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EDITIONS
Tuesday, 3 December, 2002, 11:23 GMT
India's economy remains robust
Indian street vendor
India's economy is strong enough to ride out a storm
A gloomy global outlook, tensions with Pakistan and bad weather at home are unlikely to dent Indian growth, Finance Minister Jaswant Singh has said.

Mr Singh has retained his 5.0-5.5% growth forecast for the year to March 2003, but warned that the Indian economy faced a range of "imponderables".

Chief among these was the impact of a war on Iraq, especially in light of India's dependence on imported oil.

The forecast was contained in the finance ministry's mid-year review, an innovation intended to shed more light on economic policy making and to prepare for next year's Budget.

'Intrinsic strength'

The mid-year report adopted a broadly positive tone.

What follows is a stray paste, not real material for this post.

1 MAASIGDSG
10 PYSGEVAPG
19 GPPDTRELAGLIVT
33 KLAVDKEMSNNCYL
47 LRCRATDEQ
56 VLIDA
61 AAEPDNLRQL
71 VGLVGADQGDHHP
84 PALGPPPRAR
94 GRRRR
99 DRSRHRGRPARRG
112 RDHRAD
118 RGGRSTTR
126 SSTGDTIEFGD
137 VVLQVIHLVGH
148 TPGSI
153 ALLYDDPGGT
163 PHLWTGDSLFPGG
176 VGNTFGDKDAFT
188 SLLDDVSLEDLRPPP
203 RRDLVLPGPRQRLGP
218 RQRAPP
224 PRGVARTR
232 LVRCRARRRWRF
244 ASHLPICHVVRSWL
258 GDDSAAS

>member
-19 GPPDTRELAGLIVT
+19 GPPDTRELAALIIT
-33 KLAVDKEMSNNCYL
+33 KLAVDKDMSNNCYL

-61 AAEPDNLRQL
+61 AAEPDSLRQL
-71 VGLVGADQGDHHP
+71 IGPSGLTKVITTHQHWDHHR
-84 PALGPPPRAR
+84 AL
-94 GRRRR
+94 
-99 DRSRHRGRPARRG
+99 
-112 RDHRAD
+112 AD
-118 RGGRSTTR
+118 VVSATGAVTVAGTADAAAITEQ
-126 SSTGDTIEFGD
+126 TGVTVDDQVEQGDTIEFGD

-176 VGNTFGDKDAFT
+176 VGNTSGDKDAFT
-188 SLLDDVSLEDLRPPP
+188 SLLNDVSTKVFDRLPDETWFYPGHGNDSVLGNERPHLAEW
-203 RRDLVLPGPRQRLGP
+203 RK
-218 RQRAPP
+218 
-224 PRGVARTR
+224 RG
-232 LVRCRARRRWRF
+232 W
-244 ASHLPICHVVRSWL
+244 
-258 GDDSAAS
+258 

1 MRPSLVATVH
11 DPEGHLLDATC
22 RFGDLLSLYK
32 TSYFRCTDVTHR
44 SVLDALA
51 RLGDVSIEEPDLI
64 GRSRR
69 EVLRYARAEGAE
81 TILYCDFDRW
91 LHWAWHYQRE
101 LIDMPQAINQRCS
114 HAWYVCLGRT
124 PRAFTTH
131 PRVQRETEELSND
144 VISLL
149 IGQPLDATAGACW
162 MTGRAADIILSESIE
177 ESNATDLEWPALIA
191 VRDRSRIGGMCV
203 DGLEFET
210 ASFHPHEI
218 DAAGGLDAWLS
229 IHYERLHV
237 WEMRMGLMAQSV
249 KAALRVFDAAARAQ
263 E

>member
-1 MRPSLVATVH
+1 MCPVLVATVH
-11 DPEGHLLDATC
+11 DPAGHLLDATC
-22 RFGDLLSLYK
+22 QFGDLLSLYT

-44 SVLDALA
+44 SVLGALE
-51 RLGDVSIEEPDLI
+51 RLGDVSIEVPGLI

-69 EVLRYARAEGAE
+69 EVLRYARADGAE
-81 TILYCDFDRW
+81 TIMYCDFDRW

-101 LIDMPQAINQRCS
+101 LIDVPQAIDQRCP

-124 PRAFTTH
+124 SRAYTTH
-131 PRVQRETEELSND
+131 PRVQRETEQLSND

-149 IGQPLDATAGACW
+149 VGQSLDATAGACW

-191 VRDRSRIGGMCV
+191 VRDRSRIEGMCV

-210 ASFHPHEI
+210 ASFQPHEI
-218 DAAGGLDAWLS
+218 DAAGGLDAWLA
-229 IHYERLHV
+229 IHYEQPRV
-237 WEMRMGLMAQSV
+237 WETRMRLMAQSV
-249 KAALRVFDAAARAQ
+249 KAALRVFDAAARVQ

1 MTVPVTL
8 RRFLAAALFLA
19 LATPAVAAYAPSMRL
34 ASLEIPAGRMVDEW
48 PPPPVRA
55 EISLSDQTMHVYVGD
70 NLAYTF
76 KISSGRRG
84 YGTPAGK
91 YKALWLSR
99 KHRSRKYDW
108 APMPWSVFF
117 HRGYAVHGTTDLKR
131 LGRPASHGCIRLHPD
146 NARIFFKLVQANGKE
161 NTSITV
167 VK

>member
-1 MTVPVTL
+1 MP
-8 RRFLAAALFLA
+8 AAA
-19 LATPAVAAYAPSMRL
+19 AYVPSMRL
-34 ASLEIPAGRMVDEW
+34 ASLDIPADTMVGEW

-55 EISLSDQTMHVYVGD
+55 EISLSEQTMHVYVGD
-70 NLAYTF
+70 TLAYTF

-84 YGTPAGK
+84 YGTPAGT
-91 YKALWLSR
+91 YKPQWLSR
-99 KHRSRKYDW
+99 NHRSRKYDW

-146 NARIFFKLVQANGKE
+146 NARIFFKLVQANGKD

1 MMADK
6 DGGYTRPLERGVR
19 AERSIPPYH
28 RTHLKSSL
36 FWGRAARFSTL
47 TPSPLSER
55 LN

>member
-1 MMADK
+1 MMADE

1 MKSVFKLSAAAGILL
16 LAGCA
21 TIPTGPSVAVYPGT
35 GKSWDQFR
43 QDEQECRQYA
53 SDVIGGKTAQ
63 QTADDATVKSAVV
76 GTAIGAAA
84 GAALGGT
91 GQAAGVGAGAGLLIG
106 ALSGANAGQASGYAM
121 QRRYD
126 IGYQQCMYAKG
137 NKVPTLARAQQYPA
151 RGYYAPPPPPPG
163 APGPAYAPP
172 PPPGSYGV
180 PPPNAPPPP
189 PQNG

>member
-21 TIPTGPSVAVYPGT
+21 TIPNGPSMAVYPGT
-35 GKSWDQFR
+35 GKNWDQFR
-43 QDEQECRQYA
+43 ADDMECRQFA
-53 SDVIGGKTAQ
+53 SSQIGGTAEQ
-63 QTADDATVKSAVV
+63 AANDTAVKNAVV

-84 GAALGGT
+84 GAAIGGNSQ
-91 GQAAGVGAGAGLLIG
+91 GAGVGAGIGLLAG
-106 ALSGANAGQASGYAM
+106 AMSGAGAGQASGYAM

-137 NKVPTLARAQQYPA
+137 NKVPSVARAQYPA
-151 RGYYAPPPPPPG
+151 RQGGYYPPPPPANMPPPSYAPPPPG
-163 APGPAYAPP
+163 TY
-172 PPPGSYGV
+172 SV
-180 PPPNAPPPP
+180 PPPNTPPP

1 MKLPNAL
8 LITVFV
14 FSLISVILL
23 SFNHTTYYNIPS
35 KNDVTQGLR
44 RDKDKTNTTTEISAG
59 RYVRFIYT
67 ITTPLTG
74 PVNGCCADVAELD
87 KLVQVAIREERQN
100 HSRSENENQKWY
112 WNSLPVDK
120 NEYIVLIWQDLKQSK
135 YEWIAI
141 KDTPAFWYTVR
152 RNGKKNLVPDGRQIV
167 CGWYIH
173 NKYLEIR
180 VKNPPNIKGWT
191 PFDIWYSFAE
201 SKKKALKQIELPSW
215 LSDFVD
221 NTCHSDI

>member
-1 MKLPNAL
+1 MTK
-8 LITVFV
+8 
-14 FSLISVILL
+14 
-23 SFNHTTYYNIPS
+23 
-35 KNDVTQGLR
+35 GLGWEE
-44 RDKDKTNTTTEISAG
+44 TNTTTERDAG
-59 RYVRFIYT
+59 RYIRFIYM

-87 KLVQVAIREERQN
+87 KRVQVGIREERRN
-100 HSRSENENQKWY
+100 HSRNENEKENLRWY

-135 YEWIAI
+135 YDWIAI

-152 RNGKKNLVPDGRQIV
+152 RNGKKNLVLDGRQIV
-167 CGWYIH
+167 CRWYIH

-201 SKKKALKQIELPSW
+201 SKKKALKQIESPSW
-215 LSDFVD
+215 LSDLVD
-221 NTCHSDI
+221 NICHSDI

Jaswant Singh
Mr Singh is keen on greater transparency

"The Indian economy... has once again demonstrated its intrinsic strength, despite the drag of the most telling monsoon deficiency in two decades, a subdued world economic outlook accompanied by sluggish global trade, and unsettling geo-political conditions," it said.

But it warned that there was much that India could do to improve its situation.

First, interest rate policy should be revised in order to encourage saving and help reconstruct the ramshackle pension industry.

Second, it urged the government to pour more effort into attracting foreign investment, an area where India has long lagged other large economies.

Good practice

The real importance of the report, analysts argued, was its very existence.

The Indian government has tended to be somewhat secretive about economic policy, and public knowledge of and interest in it is limited.

"There is no surprise element as almost everything is known," said Saumitra Chaudhuri, economic adviser with Indian credit rating agency ICRA.

But he argued that publishing regular bulletins was good practice.

"It will help in policy planning and is good politics as well."

See also:

22 Nov 02 | Business
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